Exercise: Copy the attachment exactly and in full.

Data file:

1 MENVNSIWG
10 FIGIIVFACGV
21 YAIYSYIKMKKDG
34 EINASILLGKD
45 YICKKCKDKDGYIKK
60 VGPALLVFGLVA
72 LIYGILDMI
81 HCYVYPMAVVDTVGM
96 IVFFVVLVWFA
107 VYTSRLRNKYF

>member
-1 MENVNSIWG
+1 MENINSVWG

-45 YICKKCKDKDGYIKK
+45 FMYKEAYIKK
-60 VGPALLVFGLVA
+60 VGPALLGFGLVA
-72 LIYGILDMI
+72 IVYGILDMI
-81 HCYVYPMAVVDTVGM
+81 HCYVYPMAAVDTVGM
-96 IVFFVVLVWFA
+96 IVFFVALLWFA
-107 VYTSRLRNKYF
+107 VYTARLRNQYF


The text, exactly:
1 MENVNSIWG
10 FIGIIVFACGV
21 YAIYSYIKMKKDG
34 EINASILLGKD
45 YICKKCKDKDGYIKK
60 VGPALLVFGLVA
72 LIYGILDMI
81 HCYVYPMAVVDTVGM
96 IVFFVVLVWFA
107 VYTSRLRNKYF

>member
-1 MENVNSIWG
+1 MENINSVWG

-45 YICKKCKDKDGYIKK
+45 FMYKEAYIKK
-60 VGPALLVFGLVA
+60 VGPALLGFGLVA
-72 LIYGILDMI
+72 IVYGILDMI
-81 HCYVYPMAVVDTVGM
+81 HCYVYPMAAVDTVGM
-96 IVFFVVLVWFA
+96 IVFFVALLWFA
-107 VYTSRLRNKYF
+107 VYTARLRNQYF